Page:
As Australians, we like to see ourselves as world leaders in most things, punching above our weight in business, sport, culture and our enviable quality of life. But equality of the sexes is one area where we are not yet covering ourselves in glory.
Ranked 35th out of 144 countries in terms of gender parity by the World Economic Forum, Australia’s report card ought to have “could do better” and “resting on its laurels” scrawled all over it.
How do we change this report card so next year it reads: “Pressed for progress with purpose and achieved it”?
Reflecting on my first year as Chair of EY Oceania’s Diversity and Inclusion Council, the most rewarding moments are when colleagues express pride in our firm and the work EY is doing in this space. These moments are most evident when we are explicitly demonstrating our purpose of building a better working world, and in particular a more inclusive working world. A great example of this was when we featured on Episode 2 of ABC’s recent 3-part documentary, Employable Me.
We recognise that the workplace is an engine room for social change. EY has a workforce of 7000 people in Oceania, and 250,000 globally. What we do here – the policies and practices we subscribe to in relation to bucking entrenched bias, domestic violence, sexual harassment – make a difference. It changes lives and has an impact in altering broader social expectation and norms.
As employers seek to embrace wholeheartedly their responsibility to drive gender equality, I’m often asked for my advice based on our wins in this space – here are some thoughts:
1. Address the gender pay gap. Don’t wait until a government forces you to act or rely on your gut feel. Do an audit, report publicly on your findings and your progress on closing any gaps. At EY, we have brought down our pay gap to 0.4 per cent over five years.
2. Promote boldly. Be deliberate about elevating women to the highest leadership positions. There are no shortages of talented women who will be the role models for your future leaders and acceleration programs can help them get there faster. At EY, we’ve recently announced changes to our EY Oceania Leadership team, which now has a 50/50 gender split. We also have an Accelerate program – a two year sponsorship program for women building their business case for partnership. This not only holds our leaders accountable for developing and advancing women it also expands access to role models, mentors and sponsors.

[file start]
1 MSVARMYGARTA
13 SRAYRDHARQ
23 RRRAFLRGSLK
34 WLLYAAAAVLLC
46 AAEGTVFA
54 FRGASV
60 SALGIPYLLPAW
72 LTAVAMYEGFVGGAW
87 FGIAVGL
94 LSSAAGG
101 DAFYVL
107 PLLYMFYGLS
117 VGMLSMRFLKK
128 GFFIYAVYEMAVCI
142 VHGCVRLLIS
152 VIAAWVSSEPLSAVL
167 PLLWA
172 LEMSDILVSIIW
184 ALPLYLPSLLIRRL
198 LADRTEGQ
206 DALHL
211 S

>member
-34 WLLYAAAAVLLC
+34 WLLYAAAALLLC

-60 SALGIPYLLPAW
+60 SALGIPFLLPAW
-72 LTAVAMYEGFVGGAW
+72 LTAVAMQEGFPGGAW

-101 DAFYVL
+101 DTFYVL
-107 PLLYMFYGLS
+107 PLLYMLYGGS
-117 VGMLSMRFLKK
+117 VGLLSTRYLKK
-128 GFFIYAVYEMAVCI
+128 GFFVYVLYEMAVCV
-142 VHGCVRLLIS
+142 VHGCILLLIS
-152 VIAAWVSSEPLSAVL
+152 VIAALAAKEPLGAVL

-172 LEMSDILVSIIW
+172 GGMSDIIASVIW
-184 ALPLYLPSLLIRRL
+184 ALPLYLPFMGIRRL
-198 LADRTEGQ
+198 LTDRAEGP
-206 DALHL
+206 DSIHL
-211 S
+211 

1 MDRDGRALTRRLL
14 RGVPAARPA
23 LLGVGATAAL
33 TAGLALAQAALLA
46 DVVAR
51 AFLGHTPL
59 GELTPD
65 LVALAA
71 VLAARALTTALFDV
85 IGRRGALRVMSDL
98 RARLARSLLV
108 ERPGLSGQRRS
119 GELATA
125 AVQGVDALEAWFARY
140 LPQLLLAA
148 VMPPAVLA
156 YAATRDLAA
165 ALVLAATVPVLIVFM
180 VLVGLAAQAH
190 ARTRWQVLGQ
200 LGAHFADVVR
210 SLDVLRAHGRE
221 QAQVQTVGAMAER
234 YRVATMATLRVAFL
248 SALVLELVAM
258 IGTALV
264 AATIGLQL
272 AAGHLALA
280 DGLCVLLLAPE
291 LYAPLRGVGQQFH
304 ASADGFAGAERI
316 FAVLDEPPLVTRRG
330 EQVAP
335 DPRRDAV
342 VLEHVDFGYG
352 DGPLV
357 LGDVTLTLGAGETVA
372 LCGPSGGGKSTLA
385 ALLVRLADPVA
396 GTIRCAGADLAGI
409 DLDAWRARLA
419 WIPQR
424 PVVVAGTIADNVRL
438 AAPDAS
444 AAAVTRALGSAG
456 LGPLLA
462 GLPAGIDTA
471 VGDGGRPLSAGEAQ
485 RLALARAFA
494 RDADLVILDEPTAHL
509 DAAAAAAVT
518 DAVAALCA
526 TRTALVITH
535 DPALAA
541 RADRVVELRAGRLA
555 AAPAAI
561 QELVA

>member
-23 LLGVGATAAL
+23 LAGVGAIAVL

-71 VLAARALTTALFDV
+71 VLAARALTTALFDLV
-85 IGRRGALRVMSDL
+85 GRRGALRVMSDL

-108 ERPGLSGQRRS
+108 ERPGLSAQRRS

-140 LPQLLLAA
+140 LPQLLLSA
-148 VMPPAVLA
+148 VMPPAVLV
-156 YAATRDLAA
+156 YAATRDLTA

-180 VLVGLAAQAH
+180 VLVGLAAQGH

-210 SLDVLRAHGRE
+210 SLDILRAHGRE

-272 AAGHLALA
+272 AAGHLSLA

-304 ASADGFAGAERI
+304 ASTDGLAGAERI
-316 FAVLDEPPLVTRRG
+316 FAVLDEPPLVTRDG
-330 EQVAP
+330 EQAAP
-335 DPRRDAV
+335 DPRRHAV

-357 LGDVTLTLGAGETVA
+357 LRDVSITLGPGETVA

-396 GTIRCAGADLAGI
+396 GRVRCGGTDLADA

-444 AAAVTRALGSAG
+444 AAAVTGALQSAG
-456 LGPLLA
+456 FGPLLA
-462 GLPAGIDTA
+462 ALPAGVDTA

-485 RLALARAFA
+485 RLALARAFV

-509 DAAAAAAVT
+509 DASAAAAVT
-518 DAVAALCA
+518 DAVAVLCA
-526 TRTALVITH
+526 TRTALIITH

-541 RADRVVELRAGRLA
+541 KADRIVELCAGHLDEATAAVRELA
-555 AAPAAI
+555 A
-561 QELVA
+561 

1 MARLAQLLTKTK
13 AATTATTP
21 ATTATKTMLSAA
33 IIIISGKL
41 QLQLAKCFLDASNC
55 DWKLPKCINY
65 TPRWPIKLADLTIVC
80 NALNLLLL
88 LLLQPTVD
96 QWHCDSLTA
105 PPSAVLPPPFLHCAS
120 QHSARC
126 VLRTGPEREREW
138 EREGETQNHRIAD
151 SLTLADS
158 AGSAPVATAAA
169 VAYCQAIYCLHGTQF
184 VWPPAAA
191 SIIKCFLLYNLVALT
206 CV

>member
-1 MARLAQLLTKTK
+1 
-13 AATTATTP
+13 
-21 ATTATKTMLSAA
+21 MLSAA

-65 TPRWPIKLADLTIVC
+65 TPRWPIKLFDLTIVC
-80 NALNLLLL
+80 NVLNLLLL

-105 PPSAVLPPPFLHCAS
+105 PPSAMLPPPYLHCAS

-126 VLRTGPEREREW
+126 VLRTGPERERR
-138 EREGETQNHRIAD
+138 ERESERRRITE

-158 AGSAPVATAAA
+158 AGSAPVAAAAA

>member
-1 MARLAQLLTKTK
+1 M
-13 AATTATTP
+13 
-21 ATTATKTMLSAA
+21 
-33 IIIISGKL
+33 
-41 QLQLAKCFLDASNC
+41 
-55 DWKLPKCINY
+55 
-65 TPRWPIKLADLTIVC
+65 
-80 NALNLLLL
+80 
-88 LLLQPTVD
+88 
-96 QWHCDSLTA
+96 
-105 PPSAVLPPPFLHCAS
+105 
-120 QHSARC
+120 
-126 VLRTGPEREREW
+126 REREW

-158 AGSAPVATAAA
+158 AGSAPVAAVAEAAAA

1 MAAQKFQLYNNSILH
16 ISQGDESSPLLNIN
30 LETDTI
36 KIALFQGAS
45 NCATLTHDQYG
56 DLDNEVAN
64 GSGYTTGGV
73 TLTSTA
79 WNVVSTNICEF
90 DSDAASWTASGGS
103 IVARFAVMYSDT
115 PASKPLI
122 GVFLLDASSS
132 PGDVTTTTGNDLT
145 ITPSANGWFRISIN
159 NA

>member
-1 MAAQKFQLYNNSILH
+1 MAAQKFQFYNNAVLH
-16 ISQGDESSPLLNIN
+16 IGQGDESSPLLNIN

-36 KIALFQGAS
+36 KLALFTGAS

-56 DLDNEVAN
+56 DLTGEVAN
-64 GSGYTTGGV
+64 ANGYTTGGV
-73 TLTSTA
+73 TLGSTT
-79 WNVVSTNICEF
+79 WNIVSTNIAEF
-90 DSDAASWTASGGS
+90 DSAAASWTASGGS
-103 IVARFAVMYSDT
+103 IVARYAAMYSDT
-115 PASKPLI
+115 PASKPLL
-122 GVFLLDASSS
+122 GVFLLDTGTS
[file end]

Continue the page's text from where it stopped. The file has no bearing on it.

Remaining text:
3. Flexibility for all. Unless men take up flexible work, it will always lead to discrimination against the women who access it. At EY, we have been able to increase men’s use of parental leave from 6 per cent to 16 per cent of total leave takers. We find that ability to access flexibility provides an 11 per cent engagement boost and have dedicated a whole month “Flextober” to encourage employees to find new ways of working.
4. Harness the future of work. Commit to helping diverse talent thrive now and in the future. For us at EY this has included initiatives to support candidates who have taken breaks in their careers: EY Reconnect is our flagship programme for female career returners, providing a bridge for professionals re-entering the workplace; and GigNow, an online portal where contractors (or those working in the “gig economy”) can find out about and apply to contract opportunities “Gigs with EY”.
EY is proud to be Principal Partner for the International Women’s Forum (IWF) Cornerstone Conference (Melbourne May 2-4), which brings together more than 500 women leaders from 30 nations to have conversations that matter, tackle global issues together and harness the power of purpose. Taking our cue from the theme of the Conference, change will not happen by evolution, it requires a revolution.
As a member of the IWF, my revolution is to #PressForProgress with purpose to build a more diverse, equal and inclusive world – a better working world.
What is your revolution to press for progress?
Women. Fast forward is a network of over 26k followers on LinkedIn. Join us today.
and is republished here with kind permission. You can read the original article here.